Be Mindful of Location
Reviewers should try to avoid writing reviews while traveling or when unusually far from your office. Likewise, clients should not write reviews while still on your premises. As a best practice, clients should generally write reviews from their own homes or businesses.
Use an Established Google Account
When writing reviews, clients should use an established Google account that has already built a history with the platform. If a client does not have a Google account and is creating a new one to review your law firm, he or she should not write a review immediately after account creation.
Only Review Pertinent Locations
If your law firm has multiple locations, clients should focus on only reviewing the location(s) where they received services from your practice, rather than every Google Business Profile associated with your firm.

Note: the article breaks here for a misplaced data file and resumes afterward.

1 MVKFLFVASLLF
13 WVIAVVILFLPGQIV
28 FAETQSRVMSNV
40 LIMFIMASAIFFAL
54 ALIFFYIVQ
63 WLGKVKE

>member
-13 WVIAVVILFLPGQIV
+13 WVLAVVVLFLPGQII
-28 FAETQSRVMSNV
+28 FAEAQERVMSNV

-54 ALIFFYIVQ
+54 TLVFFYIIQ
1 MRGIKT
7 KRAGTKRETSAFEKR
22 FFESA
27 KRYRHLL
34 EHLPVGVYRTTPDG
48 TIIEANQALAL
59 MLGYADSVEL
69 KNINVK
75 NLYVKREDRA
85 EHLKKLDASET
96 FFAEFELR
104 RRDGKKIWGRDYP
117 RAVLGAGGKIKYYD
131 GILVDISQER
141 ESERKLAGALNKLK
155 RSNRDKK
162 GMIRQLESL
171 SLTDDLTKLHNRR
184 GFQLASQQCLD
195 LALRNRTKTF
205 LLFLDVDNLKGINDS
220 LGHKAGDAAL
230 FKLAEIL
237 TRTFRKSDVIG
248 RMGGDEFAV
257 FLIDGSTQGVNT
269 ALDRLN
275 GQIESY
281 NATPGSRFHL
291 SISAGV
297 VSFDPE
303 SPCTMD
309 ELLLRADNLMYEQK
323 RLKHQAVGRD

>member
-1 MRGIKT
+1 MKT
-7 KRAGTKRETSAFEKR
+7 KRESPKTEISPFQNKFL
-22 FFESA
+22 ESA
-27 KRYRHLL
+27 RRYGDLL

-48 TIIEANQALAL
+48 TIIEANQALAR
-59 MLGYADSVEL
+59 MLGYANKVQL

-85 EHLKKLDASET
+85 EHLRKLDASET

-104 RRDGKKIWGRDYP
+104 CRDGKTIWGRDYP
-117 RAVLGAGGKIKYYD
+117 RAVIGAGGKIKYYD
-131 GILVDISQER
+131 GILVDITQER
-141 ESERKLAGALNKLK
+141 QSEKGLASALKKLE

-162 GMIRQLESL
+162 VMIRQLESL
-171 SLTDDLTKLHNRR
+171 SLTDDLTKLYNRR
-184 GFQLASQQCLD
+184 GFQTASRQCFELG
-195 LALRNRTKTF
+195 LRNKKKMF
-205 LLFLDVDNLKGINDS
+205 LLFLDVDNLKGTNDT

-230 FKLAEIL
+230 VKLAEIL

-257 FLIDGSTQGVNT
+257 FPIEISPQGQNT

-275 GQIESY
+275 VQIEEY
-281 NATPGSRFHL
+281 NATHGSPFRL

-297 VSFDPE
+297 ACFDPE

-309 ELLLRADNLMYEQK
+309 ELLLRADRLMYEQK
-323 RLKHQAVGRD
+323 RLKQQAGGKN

Final Thoughts: Why Do You Care?
Reviews play an increasingly important role in digital marketing and advertising. Google ramping up its efforts to combat fraudulent reviews is a welcome change but also increased the risk of the algorithm flagging legitimate reviews. By understanding what may trigger the algorithm to improperly flag authentic reviews, and by encouraging your reviewers to follow a few best practices, your law firm can better leverage reviews as part of your online marketing strategy.Related Posts
- Local Marketing 101: Google’s Local Justifications & Attributes
- Why You Should Get Google Reviews for Your Local Services Ads
- Google Business Profile Algorithm and Ranking in the Google Local Pack (3-Pack)